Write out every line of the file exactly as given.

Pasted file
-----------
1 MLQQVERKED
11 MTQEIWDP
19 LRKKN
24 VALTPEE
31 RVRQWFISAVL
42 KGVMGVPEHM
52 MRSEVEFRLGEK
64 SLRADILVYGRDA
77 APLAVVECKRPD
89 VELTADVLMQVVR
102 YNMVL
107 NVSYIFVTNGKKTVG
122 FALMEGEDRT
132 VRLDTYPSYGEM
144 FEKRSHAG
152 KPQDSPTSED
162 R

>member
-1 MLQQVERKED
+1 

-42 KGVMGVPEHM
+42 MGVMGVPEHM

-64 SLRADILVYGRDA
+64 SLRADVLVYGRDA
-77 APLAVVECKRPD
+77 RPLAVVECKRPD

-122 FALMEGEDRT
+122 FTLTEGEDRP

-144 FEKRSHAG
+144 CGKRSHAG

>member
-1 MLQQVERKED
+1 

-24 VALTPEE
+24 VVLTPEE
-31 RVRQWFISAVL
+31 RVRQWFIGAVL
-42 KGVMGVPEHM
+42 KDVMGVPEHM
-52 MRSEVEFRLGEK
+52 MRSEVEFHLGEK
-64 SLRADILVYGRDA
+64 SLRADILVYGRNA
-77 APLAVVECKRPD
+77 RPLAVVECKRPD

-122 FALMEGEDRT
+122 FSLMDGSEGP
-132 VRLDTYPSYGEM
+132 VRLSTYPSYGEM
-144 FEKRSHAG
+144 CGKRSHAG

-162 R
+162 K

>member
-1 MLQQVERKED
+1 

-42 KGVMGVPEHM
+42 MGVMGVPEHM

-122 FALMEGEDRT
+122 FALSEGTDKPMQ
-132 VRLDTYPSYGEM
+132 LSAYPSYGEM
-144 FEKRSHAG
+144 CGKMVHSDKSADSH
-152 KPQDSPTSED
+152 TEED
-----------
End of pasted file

1 MLQQVERKED
11 MTQEIWDP
19 LRKKN
24 VALTPEE
31 RVRQWFISAVL
42 KGVMGVPEHM
52 MRSEVEFRLGEK
64 SLRADILVYGRDA
77 APLAVVECKRPD
89 VELTADVLMQVVR
102 YNMVL
107 NVSYIFVTNGKKTVG
122 FALMEGEDRT
132 VRLDTYPSYGEM
144 FEKRSHAG
152 KPQDSPTSED
162 R

>member
-1 MLQQVERKED
+1 

-42 KGVMGVPEHM
+42 MGVMGVPEHM

-64 SLRADILVYGRDA
+64 SLRADVLVYGRDA
-77 APLAVVECKRPD
+77 RPLAVVECKRPD

-122 FALMEGEDRT
+122 FTLTEGEDRP

-144 FEKRSHAG
+144 CGKRSHAG

>member
-1 MLQQVERKED
+1 

-24 VALTPEE
+24 VVLTPEE
-31 RVRQWFISAVL
+31 RVRQWFIGAVL
-42 KGVMGVPEHM
+42 KDVMGVPEHM
-52 MRSEVEFRLGEK
+52 MRSEVEFHLGEK
-64 SLRADILVYGRDA
+64 SLRADILVYGRNA
-77 APLAVVECKRPD
+77 RPLAVVECKRPD

-122 FALMEGEDRT
+122 FSLMDGSEGP
-132 VRLDTYPSYGEM
+132 VRLSTYPSYGEM
-144 FEKRSHAG
+144 CGKRSHAG

-162 R
+162 K

>member
-1 MLQQVERKED
+1 

-42 KGVMGVPEHM
+42 MGVMGVPEHM

-122 FALMEGEDRT
+122 FALSEGTDKPMQ
-132 VRLDTYPSYGEM
+132 LSAYPSYGEM
-144 FEKRSHAG
+144 CGKMVHSDKSADSH
-152 KPQDSPTSED
+152 TEED